Let’s use your example of a 6-card deck and say we want to show that $f(3,2,1) = f(1,2,3)$. The coefficients multiplying the $f$’s after we decompose each side are 3, 2, 6. Matching up the terms on both sides with equal coefficients, the equality will be true so long as $f(2,1,1) = f(1,1,2)$ and $f(2,2,0) = f(0,2,2)$ and $f(3,1,0) = f(0,1,3)$. Note that these three equalities all involve 4-card decks.
More generally, any $f(\ldots)$ for an $m$-card deck will decompose into a sum of terms involving $(m-2)$-card decks. We can continue recursively matching coefficients as far as possible, and we will end up with a bunch of terms that have all cards of the same type, e.g. $f(0,4,0,0,0)$ or $f(0,0,2,0)$, in which case the answer is zero (if the deck looks like that, games will always end in ties, not wins), or a term with no cards in the deck at all, e.g. $f(0,0,0)$, in which case the answer is 1.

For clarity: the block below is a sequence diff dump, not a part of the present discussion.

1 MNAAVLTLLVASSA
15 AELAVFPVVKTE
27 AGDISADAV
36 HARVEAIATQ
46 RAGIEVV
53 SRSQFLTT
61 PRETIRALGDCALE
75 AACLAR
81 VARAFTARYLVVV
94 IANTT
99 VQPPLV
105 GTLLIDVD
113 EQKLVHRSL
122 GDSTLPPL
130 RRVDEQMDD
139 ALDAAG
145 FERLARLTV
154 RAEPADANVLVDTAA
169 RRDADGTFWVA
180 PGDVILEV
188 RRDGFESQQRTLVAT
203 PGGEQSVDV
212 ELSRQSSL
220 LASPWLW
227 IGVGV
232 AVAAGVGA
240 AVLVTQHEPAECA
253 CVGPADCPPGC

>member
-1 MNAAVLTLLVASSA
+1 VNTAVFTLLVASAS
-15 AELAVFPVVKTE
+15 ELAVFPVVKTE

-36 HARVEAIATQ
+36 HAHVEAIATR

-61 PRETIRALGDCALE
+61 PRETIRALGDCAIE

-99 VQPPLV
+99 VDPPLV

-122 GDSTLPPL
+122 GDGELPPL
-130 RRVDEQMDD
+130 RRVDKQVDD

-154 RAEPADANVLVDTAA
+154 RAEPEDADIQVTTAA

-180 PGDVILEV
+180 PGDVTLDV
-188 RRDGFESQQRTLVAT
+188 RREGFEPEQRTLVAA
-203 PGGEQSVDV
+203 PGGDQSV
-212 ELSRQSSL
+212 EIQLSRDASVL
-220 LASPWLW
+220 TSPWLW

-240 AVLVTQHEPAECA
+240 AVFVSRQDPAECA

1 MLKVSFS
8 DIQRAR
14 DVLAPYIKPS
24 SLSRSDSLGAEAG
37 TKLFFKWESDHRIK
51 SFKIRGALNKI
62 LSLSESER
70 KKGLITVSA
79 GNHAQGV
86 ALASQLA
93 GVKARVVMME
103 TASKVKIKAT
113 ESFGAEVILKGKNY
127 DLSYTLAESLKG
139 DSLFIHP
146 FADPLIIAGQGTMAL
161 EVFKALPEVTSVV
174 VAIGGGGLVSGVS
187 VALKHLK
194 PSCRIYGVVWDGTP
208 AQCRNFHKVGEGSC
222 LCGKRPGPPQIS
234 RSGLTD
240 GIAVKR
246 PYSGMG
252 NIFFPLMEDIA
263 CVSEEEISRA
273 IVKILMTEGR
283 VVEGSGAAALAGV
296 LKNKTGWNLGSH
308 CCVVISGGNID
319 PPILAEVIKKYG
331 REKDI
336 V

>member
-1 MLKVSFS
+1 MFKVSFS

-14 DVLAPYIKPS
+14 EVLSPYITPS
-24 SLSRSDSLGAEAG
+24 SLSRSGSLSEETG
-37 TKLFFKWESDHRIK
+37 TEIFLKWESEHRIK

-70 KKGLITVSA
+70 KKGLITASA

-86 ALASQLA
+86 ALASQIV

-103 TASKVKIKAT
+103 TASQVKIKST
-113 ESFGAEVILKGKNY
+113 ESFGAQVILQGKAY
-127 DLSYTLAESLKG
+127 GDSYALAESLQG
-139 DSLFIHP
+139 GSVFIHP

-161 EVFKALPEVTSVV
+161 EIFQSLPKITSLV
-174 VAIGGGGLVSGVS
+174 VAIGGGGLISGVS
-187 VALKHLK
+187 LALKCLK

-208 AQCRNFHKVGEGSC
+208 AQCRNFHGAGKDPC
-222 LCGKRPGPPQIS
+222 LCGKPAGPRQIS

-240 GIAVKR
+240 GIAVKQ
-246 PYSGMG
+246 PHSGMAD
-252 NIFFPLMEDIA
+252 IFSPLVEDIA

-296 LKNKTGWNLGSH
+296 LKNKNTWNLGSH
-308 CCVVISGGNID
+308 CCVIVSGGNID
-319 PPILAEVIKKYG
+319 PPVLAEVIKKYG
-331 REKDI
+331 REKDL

More formally, you can prove the rearrangement property by using induction. First by showing that it holds for all 0-card decks (trivial), then all 2-card decks, then all 4-card decks, etc. When you get to $m$, applying the recursion reduces to the $m-2$ case, which you’ve already shown.
Something looks wrong! I tried it with n = 3 and m = 4.
I tried the simulation with 12 cards, n = 3 and 4 suits. Result is 2,903,040 wins over 12! = 479,001,600 games.
The answer by the above program is 1,244,160.
===========================================================================
Hi S Kumar,
I reformatted your post because the tabs got lost and they’re rather important!
In any case, I tried running your code and I get win==0. Did I make a mistake in where I put the tabs?
If you want to preserve tab structure, post your code inside of a “pre” tag, i.e.
Thank makes a lot of sense! Thank you very much.